Karspersky publishes its advanced threat predictions for 2023

Kaspersky Security, a major security firm, has recently published its advanced threat predictions for 2023, identifying email servers and satellites as major cyberattack targets in the year 2023. The report states that 2023 will be characterised by destructive ‘cyberattacks of unprecedented gravity’ against governments, key industry providers, and high-profile civilian infrastructures. Another point of concern is the safety of underwater cables and fiber distribution hubs against physical attacks.

Support for Partnership for Global Infrastructure and Investment Projects reiterated at G20 Summit in Bali

During the 2022 G20 Summit hosted in Bali, Indonesia, the US President Biden, Indonesian President Widodo, and European Commission President Von der Leyen co-hosted a meeting of a group of G20 leaders to ‘demonstrate their shared commitment to deepen engagement under the Partnership for Global Infrastructure and Investment (PGII) to accelerate investment in quality infrastructure in low and middle income countries around the world and strengthen the global economy’. PGII – formally launched at the G7 in June 2022 – aims to support inclusive and sustainable development and benefit the partner countries’ economic security and global supply chains, among other goals.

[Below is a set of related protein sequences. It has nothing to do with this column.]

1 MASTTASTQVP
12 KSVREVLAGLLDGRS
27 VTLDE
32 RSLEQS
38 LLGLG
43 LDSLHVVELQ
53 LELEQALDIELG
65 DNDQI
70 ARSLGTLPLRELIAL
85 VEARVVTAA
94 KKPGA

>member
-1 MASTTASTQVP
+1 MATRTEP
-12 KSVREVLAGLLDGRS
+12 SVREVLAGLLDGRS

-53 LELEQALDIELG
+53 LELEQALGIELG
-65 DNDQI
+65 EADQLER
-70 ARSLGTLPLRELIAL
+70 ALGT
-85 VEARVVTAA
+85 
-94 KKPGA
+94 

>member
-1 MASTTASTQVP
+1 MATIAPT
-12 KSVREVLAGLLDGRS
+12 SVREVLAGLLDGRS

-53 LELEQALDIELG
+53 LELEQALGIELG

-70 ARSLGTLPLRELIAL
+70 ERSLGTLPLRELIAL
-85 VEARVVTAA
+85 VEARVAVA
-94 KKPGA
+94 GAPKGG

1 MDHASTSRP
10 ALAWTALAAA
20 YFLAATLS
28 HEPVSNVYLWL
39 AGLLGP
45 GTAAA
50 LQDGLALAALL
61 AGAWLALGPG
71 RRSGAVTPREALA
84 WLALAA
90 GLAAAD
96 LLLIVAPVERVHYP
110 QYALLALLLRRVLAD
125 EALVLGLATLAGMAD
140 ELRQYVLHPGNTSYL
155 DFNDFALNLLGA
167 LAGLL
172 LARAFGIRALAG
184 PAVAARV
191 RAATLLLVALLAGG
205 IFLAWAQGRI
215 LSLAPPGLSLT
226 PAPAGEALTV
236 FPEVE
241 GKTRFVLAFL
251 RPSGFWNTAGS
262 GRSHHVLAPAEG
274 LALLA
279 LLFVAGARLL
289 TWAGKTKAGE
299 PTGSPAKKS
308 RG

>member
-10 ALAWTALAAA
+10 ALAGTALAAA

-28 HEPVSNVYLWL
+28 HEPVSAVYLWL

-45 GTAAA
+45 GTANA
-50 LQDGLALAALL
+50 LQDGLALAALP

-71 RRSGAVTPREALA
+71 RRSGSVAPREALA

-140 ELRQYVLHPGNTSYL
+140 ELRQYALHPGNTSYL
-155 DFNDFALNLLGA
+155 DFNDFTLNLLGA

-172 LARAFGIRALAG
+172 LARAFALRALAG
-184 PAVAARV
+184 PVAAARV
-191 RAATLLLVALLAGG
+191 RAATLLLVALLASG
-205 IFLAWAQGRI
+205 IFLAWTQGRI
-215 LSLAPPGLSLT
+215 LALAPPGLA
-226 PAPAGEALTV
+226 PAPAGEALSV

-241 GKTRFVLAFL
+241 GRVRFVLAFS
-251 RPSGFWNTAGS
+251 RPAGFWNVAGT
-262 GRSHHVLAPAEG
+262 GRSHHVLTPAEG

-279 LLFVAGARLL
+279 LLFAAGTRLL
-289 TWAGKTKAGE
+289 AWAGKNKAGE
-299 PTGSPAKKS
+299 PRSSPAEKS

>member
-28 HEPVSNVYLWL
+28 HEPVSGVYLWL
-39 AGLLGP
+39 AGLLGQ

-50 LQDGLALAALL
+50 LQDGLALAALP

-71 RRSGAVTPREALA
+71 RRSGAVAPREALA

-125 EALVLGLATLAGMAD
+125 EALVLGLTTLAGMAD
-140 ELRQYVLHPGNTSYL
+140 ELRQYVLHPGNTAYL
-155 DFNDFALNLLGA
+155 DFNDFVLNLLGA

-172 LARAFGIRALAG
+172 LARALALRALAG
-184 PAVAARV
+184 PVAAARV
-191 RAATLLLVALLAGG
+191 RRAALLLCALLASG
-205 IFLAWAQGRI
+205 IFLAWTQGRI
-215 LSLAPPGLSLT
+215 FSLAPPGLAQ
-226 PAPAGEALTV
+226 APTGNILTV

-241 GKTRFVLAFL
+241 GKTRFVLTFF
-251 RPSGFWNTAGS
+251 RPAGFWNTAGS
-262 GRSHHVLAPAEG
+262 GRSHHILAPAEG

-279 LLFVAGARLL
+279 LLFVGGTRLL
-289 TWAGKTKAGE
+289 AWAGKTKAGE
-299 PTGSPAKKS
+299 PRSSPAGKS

During the meeting, President Biden announced a series of new projects, including a Trilateral Support for Digital Infrastructure in the Pacific (United States, Australia, and Japan). The project aims at supporting digital projects that will improve access to digital services and strengthen their security in the Pacific region.

Australia’s three largest internet service providers fined for false statements about broadband speed

The Australian Federal Court fined Telstra Corporation Ltd (Telstra), Optus Internet Pty Limited (Optus), and TPG Internet Pty Ltd (TPG) a total of AUD$33.5 million for making false or misleading representations to consumers about certain internet plans under Australia’s national broadband network (NBN).

The Australian Consumer and Competition Commission (ACCC) headed the procedure. The court concluded the internet service providers breached the Australian Consumer Law by making false or misleading statements related to their 50Mbps or 100Mbps fibre to the node (FTTN) plans.

Telstra, Optus, and TPG admitted their false conduct to consumers and collaborated with the ACCC, making joint submissions to the court. The false or misleading statements affected about 120,000 consumers in 2019 and 2020.